Ethnic, Age, and Gender Comparisons in Mediation of Socio-Cultural and Intrapersonal Influences on BMI by Physical Activity and Dietary Intake among California Adolescents Public Deposited

http://ir.library.oregonstate.edu/concern/graduate_thesis_or_dissertations/jd473235s

Descriptions

Attribute NameValues
Creator
Abstract or Summary
  • In the U.S., childhood overweight and obesity has grown to epidemic levels. The National Survey of Children’s Health (NSCH) found that nationwide, approximately 32% of children 10–17 years old are identified as overweight, over half of them (nearly 17%) are obese. This is a concern because these rates continue to climb. In the last 25 years, obesity in children has tripled and presaged a reduction in overall health for this population. When examining risk factors for cardiovascular disease in children, 70% of obese children had at least one illness and 39% had at least two. This struggle can transcend into adulthood where it can develop into heart disease, diabetes, and cancer. For the first time in history, the current generation of children could have a shorter projected life expectancy than their parents.The main factors that influence weight are physical activity (PA) and dietary intake (DI). Many factors influence the levels of physical activity and types of food ingested. Several of these factors from the social ecological model can influence BMI, including acculturation, family structure, socioeconomic status (SES), built environment, technology use, adolescent physical activity, and adolescent dietary intake. Potential moderators are ethnicity, age, and gender. The specific aims of this project were to 1) determine if significant associations of the exogenous variables with PA behavior and DI occur among adolescents in the 12–17-year-old age group, 2) test if acculturation, family structure, socioeconomic status, built environment, and technology use, had indirect effects on BMI; that is, functioned through PA and DI as mediators, and 3) examine the association of the exogenous variables with PA and DI by ethnicity, age, and gender and how the mediated pathways predicting BMI vary between levels of the moderators.I used the 2009 California Health Interview Survey (CHIS) in a cross-sectional design. I conducted tests for means, differences, proportions, and group differences to examine the study sample characteristics. To conduct path analysis, I identified indicators to represent the exogenous and mediator variables. For the exogenous variables, acculturation was created from the indicators of citizenship, primary language, and country of birth. For family structure, the only indicator was marital status of parents. For SES, only household poverty was considered. For built environment, neighborhood and park safety were the indicators. For technology use, it was the indicators of television video game use and computer use. For the mediators, PA was created from the indicator of physical activity in the past week. Lastly, fruits, vegetables, fast food, and soda intake were the indicators for DI. To examine the initial relationships of these variables with each other and on BMI, I used a combination of association matrixes and analysis of variance (ANOVA).I conducted path analyses for the entire sample and individually for ethnic, age, and gender groups to examine the associations of the exogenous variables with the mediators, and BMI. Invariance testing examined group differences among the parameters in the models. The likelihood ratio test examined further the group differences among ethnic, age, and gender groups. The mediation test examined the direct and indirect effects of the variables on BMI and the likelihood ratio test determined which variables (PA or DI) significantly mediated the effect of the exogenous variables on BMI.The first hypothesis was confirmed with the association of the several exogenous variables with PA and DI for the entire study sample. The variables associated with PA were SES, built environment, and technology use. SES, built environment, and technology use were also associated with DI. None of the paths from the mediators to BMI were significant. The second hypothesis was not confirmed because none of the associations of exogenous variables with BMI were mediated by PA or DI.The third hypothesis was partially confirmed in that the associations with PA and DI differed by ethnic group (Whites, Hispanics, Asians, and Others), age (12 – 14 year-olds and 15 – 17 year-olds), and gender (males and females), and the indirect effect occurred for ethnicity, age, and gender but for certain mediators. For ethnicity, the associations with PA were family structure (significantly for Asians only), SES (for Whites only), built environment (for Whites and Hispanics), and technology use (for Whites, Hispanics, and Others). The associations with DI were acculturation (for Whites, Hispanics, and Asians), family structure (for Hispanics only), SES (for Whites, Hispanics, and Asians), built environment (for Whites only), and technology use (for all groups). For age, the variables associated with PA were SES (for young adolescents only),built environment (for older adolescents only), and technology use (for both groups). The variables associated with DI were family structure (for older adolescents only), SES (for both groups), built environment (for both groups), and technology use (for both groups). For gender, the association with PA were SES (for females only), built environment (for males only), and technology use (for both groups). The variables associated with DI were acculturation (for females only), and SES, built environment, and technology use for both gender groups.The test for mediation resulted in indirect effects of the exogenous variables on BMI depending on the moderator and group. For ethnicity, the indirect effect occurred for SES and technology use for only Whites mediated by PA. For age, the indirect effect occurred for SES, built environment, and technology but only for young adolescents; and the effect were mediated by DI. For gender, the indirect effect occurred for technology use for males; the effect was mediated through only PA.The outcomes show that some variables have a greater influence on BMI compared to others. For this study, acculturation, family structure, SES, built environment, and technology use all have influence on PA and DI. However, the strength of the association varies when considering the entire sample and then by levels of the moderators. The different ethnic, age, and gender backgrounds, practices, and lifestyles make it challenging for effective healthy approaches. The different lifestyles and practices of each group present challenges for developing effective interventions for overweight and obese adolescents.The findings suggest that both PA and DI are mediators to BMI for the exogenous variables depending on the moderator. This suggests that specific groups and exogenous variables can be targeted for interventions. Diversity in the U.S. adolescent populationpresents a challenge in developing effective approaches but also provides opportunities to learn about each group’s habits, beliefs, and lifestyles.For future analyses, my hope is for better developed programs to promote healthy lifestyles for adolescents because of the consideration and awareness of group differences. The influences on adolescent BMI are different for each ethnic group and further differentiated by age and gender. I believe that better understanding of group differences with respect to cultural values and practices, family makeup, financial situation, access in neighborhoods, and media device usage will provide a foundation for intervention development. The hope is that the associations reported in this dissertation can provide a foundation for tailored interventions targeted to different ethnic, age, and gender groups of adolescents.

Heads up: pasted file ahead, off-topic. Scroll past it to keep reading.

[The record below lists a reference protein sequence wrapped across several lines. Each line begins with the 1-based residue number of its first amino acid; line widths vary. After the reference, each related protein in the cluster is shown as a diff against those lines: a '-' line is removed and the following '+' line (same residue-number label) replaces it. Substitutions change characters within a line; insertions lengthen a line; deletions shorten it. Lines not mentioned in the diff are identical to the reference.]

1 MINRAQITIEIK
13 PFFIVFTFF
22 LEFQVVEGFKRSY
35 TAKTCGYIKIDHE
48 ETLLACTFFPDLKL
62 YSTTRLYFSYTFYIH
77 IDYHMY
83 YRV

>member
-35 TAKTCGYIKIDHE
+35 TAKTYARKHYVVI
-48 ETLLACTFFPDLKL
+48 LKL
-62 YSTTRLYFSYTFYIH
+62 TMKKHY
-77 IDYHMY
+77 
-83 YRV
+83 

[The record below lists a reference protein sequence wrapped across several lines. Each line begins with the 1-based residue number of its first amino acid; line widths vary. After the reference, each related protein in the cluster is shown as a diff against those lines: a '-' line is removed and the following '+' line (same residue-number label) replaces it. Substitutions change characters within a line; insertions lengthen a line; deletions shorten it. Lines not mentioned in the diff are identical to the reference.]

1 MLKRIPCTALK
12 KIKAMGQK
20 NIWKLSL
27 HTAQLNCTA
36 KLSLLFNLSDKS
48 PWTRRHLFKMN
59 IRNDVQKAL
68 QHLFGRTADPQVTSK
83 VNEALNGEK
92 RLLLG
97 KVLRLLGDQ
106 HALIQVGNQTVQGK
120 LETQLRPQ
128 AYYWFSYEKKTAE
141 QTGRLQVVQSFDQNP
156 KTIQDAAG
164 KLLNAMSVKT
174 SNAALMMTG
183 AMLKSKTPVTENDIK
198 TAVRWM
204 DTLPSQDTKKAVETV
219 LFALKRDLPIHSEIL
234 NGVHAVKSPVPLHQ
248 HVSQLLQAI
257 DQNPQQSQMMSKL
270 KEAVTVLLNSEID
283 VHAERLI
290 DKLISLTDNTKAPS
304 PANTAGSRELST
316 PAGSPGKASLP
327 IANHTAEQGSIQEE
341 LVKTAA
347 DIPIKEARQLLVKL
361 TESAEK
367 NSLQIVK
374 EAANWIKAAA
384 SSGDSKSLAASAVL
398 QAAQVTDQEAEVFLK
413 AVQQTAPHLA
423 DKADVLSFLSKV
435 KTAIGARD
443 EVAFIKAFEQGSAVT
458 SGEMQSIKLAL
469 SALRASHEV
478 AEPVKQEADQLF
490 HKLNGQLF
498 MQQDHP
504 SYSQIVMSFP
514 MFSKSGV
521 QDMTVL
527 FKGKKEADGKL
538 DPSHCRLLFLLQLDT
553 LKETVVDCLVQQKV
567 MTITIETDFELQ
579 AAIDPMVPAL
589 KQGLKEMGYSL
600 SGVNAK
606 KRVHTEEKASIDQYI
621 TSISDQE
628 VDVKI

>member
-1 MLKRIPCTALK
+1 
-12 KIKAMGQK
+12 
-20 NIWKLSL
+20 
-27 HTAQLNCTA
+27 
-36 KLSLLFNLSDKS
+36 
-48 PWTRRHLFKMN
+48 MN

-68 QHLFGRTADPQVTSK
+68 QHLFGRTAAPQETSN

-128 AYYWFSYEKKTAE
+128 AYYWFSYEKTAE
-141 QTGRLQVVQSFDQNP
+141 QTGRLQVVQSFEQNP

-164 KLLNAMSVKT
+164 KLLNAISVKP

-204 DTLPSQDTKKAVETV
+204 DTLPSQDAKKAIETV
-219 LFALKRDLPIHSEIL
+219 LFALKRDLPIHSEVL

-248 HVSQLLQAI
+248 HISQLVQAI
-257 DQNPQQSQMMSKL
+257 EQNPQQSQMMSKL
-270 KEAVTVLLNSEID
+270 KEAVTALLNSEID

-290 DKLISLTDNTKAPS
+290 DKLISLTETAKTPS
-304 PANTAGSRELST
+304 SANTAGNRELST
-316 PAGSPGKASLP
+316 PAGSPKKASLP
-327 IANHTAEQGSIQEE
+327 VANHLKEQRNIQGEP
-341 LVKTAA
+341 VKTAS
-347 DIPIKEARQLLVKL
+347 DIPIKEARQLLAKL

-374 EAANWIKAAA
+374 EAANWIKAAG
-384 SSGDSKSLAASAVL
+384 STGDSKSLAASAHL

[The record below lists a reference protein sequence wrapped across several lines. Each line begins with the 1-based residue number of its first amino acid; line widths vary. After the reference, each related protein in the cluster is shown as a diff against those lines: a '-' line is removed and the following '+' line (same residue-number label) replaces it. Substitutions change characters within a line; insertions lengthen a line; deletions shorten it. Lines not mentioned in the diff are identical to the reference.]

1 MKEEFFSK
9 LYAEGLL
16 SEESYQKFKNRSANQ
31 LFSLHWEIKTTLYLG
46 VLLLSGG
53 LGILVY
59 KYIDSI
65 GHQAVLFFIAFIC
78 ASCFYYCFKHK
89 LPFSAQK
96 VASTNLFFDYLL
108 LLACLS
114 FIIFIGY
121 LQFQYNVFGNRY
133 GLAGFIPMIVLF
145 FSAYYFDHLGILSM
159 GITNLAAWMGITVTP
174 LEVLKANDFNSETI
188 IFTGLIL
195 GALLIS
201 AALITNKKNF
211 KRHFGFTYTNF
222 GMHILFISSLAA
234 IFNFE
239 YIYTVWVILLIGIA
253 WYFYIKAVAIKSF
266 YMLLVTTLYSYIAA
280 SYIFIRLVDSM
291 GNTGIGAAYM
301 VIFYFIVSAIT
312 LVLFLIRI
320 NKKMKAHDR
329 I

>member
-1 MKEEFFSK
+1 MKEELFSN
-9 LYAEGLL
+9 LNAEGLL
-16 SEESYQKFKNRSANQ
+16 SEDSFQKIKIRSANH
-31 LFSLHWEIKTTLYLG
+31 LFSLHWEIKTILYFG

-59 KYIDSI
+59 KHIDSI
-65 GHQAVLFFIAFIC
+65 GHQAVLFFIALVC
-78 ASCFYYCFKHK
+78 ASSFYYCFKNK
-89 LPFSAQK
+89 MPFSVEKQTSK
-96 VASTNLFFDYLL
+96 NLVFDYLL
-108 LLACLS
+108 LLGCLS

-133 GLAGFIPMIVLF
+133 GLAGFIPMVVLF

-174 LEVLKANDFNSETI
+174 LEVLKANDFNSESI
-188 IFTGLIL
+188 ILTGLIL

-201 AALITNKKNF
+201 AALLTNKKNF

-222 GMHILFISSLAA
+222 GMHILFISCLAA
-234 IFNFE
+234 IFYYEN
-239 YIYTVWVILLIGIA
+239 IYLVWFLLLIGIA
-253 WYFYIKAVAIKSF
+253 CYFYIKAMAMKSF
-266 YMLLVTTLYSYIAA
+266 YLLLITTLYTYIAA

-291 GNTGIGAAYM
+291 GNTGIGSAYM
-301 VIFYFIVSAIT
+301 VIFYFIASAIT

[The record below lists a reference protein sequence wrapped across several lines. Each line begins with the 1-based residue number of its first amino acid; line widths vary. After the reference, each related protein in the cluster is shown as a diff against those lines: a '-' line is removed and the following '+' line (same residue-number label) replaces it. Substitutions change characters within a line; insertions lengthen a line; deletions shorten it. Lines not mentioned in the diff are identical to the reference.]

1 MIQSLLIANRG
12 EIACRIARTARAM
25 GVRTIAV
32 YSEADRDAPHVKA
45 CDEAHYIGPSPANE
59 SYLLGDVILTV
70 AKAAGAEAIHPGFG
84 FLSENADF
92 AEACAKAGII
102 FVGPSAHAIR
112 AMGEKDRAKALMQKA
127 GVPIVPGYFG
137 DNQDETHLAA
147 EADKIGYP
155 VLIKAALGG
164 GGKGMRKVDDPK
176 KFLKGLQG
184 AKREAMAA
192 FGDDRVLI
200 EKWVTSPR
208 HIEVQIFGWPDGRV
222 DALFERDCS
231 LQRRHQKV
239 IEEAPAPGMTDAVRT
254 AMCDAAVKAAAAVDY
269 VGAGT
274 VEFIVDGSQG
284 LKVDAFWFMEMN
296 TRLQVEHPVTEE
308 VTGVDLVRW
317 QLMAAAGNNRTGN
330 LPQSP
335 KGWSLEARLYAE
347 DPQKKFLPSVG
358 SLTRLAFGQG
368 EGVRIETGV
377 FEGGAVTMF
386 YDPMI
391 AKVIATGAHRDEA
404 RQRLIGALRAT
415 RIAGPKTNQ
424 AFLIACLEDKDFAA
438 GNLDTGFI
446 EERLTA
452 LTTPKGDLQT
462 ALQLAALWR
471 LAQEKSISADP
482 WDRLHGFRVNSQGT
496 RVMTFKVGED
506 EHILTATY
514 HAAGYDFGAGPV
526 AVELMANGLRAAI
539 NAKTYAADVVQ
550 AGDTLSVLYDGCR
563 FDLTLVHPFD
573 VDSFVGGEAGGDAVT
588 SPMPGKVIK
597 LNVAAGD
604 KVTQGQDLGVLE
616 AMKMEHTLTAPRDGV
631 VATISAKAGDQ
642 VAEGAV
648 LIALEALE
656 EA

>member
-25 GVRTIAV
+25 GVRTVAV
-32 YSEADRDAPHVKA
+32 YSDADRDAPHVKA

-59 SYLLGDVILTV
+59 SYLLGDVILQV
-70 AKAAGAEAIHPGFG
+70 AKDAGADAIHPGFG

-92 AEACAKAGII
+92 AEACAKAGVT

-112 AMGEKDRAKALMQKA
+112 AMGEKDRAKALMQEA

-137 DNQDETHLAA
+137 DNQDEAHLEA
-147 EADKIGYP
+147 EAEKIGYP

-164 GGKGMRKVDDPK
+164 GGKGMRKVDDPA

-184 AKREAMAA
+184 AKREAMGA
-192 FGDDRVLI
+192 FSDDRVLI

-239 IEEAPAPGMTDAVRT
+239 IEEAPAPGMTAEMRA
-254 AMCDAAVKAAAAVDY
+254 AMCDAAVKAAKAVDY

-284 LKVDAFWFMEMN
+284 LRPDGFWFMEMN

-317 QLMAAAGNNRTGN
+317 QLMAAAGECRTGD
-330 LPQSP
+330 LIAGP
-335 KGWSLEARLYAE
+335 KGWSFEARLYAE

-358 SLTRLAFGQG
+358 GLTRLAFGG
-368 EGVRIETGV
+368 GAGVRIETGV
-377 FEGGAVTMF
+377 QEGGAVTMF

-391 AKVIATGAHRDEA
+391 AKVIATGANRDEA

License
Resource Type
Date Available
Date Issued
Degree Level
Degree Name
Degree Field
Degree Grantor
Commencement Year
Advisor
Committee Member
Academic Affiliation
Non-Academic Affiliation
Keyword
Rights Statement
Publisher
Peer Reviewed
Language
Replaces
Additional Information
  • description.provenance : Approved for entry into archive by Steven Van Tuyl(steve.vantuyl@oregonstate.edu) on 2017-11-15T19:05:38Z (GMT) No. of bitstreams: 2license_rdf: 1536 bytes, checksum: df76b173e7954a20718100d078b240a8 (MD5)LeBinhT2017.pdf: 2231784 bytes, checksum: 7c735611f4c1658c2d35e79aca2d6913 (MD5)
  • description.provenance : Made available in DSpace on 2017-11-15T19:05:38Z (GMT). No. of bitstreams: 2license_rdf: 1536 bytes, checksum: df76b173e7954a20718100d078b240a8 (MD5)LeBinhT2017.pdf: 2231784 bytes, checksum: 7c735611f4c1658c2d35e79aca2d6913 (MD5) Previous issue date: 2017-08-15
  • description.provenance : Approved for entry into archive by Julie Kurtz(julie.kurtz@oregonstate.edu) on 2017-10-26T17:59:36Z (GMT) No. of bitstreams: 2license_rdf: 1536 bytes, checksum: df76b173e7954a20718100d078b240a8 (MD5)LeBinhT2017.pdf: 2231784 bytes, checksum: 7c735611f4c1658c2d35e79aca2d6913 (MD5)
  • description.provenance : Submitted by Binh Le (leb@oregonstate.edu) on 2017-10-26T05:43:13ZNo. of bitstreams: 2license_rdf: 1536 bytes, checksum: df76b173e7954a20718100d078b240a8 (MD5)LeBinhT2017.pdf: 2231784 bytes, checksum: 7c735611f4c1658c2d35e79aca2d6913 (MD5)

Relationships

Parents:

This work has no parents.

Last modified

Downloadable Content

Download PDF

Items